Still, the reward of helping others on a daily basis seemed to be missing from his career. “As I looked more into medicine, it reminded me of the Army because of the comradery that I saw between health professionals as they gave their best effort to help others,” recalls Pace. “This had a great impact on my desire to become a physician.”
Britney Petrina ’22
First Lieutenant Britney Petrina attended the U.S. Air Force Academy and served three years of active duty at Tyndall Air Force Base in Panama City, Florida, as a contract manager and plans and programs flight commander in the 325th Contracting Squadron.
“I learned the value of having good conflict resolution skills,” says Petrina, of her service time. “Also, flexibility really is key in the military—being able to adapt to new information or come up with new solutions was something I got to experience firsthand and it was very valuable.”
Petrina believes that her experiences at the academy allowed her to develop skills that will prove useful in becoming a physician. “As a cadet, you have to balance so many different activities—like physical fitness, aviation extracurricular activities, military requirements, and academic classes—so I got very good at managing my time and prioritizing tasks.”
Active duty also reinforced the value of family and her own personal health. “Working in contracting, the majority of the summer through the end of the fiscal year, things were pretty high-stress as we were trying to work as hard as possible to obligate government funds,” she explains.
“My squadron did a great job emphasizing how important it can be to maintain those relationships during stressful times and how important it is to take care of your health,” says Petrina. “It’s something that is much easier said than done, and it’s something I’m sure I’ll be working on for the rest of my career.”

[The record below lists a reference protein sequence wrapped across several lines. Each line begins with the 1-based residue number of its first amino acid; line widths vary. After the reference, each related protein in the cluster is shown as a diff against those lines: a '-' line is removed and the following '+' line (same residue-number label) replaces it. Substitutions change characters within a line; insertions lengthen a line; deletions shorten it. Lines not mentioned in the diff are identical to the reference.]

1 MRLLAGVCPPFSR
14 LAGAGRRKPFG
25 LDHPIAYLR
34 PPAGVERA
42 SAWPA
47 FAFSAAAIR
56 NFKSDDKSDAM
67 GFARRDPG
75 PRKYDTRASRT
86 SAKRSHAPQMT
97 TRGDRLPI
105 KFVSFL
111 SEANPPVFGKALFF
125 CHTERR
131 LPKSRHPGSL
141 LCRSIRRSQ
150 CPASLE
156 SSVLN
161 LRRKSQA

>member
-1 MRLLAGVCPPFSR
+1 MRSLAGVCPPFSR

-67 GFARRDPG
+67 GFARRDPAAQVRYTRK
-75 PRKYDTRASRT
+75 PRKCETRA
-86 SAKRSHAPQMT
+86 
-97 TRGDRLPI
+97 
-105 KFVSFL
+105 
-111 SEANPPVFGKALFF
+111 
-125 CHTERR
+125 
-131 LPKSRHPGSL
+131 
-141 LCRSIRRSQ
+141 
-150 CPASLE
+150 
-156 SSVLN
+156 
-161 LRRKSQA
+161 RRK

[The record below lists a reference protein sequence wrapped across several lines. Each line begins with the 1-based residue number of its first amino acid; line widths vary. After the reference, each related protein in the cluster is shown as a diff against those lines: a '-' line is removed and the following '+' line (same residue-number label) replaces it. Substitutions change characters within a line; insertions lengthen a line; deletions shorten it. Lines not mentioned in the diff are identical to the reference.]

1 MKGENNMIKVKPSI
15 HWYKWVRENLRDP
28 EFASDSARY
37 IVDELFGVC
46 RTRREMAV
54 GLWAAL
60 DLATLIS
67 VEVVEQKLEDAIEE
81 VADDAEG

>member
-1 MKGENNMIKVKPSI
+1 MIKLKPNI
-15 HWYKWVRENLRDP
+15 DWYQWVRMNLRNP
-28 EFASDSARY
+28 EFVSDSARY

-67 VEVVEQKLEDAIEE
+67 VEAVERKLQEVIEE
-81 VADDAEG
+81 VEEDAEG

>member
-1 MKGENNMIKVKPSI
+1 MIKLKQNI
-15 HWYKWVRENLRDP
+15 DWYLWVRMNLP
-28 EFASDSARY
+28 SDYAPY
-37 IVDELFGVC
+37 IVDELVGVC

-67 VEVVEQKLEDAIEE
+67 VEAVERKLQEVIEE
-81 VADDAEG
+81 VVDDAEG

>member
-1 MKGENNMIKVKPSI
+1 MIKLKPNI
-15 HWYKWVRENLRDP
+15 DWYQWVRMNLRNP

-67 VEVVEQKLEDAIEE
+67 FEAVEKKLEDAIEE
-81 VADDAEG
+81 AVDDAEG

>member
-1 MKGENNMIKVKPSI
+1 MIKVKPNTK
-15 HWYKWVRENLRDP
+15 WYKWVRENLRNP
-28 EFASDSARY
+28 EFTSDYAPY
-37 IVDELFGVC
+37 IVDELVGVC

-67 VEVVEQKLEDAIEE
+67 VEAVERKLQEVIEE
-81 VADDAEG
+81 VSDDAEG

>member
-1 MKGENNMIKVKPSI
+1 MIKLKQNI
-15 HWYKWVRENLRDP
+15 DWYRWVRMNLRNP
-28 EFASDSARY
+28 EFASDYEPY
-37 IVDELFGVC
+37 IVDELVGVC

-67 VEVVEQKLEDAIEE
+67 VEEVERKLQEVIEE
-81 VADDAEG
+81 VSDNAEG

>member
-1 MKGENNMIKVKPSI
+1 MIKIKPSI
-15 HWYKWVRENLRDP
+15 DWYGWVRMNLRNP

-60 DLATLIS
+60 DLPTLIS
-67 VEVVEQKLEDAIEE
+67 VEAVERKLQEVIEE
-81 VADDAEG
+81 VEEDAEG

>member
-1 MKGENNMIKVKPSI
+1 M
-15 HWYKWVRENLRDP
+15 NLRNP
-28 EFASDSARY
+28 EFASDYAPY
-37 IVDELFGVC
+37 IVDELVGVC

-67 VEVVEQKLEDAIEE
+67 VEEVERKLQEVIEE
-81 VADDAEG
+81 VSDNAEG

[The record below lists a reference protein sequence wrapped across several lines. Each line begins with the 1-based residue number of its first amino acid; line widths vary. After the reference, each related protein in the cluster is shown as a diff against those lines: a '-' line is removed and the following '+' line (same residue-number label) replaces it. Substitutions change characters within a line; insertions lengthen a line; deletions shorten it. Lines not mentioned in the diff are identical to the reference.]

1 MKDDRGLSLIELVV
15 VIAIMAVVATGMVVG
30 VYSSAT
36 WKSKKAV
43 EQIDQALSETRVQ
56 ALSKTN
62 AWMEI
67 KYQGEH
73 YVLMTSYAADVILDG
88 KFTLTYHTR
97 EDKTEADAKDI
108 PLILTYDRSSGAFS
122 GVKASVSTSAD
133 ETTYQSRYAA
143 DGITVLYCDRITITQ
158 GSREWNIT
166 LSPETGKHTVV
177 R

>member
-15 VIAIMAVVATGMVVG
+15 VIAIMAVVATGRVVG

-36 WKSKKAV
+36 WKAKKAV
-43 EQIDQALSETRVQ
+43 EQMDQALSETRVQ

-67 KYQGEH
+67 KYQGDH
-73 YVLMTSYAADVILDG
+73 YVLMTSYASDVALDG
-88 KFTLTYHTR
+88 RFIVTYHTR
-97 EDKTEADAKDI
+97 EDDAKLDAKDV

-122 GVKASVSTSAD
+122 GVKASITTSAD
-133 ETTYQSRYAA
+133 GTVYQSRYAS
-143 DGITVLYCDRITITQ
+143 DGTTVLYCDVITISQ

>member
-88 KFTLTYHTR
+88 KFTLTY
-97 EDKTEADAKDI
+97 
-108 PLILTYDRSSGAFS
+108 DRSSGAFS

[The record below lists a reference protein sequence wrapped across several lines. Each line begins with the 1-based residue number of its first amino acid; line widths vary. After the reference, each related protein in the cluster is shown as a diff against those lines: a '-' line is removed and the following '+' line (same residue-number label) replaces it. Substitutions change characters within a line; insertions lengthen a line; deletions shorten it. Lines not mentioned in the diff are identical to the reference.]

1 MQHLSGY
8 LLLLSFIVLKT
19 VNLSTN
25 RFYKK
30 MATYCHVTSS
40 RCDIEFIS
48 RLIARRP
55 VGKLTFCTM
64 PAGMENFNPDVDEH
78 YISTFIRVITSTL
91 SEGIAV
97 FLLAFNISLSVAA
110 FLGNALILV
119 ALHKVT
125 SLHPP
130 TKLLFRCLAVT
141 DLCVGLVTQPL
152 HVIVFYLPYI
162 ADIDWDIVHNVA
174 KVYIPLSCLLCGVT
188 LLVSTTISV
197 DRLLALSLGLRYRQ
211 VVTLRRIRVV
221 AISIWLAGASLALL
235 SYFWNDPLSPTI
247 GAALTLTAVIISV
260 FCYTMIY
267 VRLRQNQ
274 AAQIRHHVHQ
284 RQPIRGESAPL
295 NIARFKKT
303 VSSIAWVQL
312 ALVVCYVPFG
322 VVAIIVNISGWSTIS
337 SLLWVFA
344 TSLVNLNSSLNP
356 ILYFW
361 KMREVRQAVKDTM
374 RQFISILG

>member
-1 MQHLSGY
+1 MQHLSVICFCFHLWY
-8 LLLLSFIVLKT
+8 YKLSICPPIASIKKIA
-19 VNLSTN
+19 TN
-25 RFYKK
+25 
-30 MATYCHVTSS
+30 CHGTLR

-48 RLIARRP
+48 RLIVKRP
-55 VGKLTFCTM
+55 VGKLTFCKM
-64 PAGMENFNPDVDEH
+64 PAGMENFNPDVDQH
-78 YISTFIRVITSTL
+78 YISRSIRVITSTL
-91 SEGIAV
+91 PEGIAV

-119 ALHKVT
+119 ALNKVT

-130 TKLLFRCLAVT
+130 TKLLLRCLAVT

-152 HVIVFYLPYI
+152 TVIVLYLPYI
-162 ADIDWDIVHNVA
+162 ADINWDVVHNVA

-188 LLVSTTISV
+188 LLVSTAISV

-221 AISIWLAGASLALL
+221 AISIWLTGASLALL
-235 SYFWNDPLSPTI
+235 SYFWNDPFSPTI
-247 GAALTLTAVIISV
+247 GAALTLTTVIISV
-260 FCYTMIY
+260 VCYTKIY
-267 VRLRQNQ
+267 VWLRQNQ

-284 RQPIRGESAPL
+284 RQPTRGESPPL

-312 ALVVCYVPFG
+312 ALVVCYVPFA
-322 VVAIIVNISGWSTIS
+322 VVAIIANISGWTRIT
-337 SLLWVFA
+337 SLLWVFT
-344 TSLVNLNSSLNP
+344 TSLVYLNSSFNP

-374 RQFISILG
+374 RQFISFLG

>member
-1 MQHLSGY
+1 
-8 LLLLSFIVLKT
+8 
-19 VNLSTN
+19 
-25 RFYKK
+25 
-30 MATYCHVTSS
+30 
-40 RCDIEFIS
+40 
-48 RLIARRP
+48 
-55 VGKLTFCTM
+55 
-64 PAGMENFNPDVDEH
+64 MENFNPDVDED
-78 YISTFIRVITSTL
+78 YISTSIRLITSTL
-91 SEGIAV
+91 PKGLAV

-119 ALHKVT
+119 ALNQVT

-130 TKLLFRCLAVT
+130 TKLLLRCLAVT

Michael Sramek ’22
Serving in the Army as a combat engineer and bridge crewmember, Michael Sramek attained the rank of specialist (e-4).
“During my deployment to Afghanistan, I served as a team leader and was primarily responsible for maintaining the readiness of my team and for training them to exceed the standards set,” says Sramek.
Sramek’s team specialized in the construction of bridges to aid the people of Afghanistan, as well as to help the Army’s own movement throughout the country. “We also did some security and some route clearance as part of our overall mission,” he says.
During his time in Afghanistan, Sramek was injured, which “initially prompted me to look into medicine,” he says. “The most valuable lesson I learned in the military was that hard work beats luck every time. You have to be ready for all scenarios, and even if you’re well prepared you may face an impossible task. It’s important to separate the stresses of school and daily life from real life problems.”
Jacob Torrey ’22
Commissioned as a second lieutenant of infantry in the Army after graduating from the U.S. Military Academy, Major Jacob Torrey was assigned to the 3-509 Infantry Battalion (Airborne) in Fort Richardson, Alaska.
Torrey deployed with that unit to Iraq in 2007 where he served as an airborne infantry rifle platoon leader, and again in 2009 to Afghanistan where he served as an airborne rifle company executive officer and commander of a provisional company.
As a commander, he led about 100 U.S. soldiers, as well as an element of about 20 Afghans, and served as the senior U.S. advisor to the Afghan civilian district sub-governor, Afghan police forces, and a company of the Afghan National Army.
“The Army taught me tremendous lessons about the importance of forming teams and working well with all people, regardless of their temperament or background,” says Torrey. “It also taught me to appreciate the world, society, and country that I live in.
“My path from the military to a career in medicine has been circuitous and indirect, but my service in the military has instilled me with a strong sense of duty and obligation to my community,” he says. “It has also taught me to address problems directly. I feel that I can best use my experience and be most useful to my community by becoming a physician.”